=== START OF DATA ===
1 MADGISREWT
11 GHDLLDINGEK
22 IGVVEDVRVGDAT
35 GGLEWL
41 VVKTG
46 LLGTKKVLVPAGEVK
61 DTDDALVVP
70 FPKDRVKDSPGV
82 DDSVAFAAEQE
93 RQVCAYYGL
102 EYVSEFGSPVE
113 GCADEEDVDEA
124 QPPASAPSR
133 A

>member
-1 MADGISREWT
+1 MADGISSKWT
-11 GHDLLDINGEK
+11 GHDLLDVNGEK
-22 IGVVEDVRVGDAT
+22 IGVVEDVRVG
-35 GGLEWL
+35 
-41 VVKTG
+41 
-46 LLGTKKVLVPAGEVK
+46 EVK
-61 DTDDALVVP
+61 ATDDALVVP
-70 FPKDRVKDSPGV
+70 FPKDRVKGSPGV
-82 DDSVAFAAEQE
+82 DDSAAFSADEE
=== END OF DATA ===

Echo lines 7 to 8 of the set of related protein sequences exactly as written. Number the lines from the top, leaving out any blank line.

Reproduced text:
61 DTDDALVVP
70 FPKDRVKDSPGV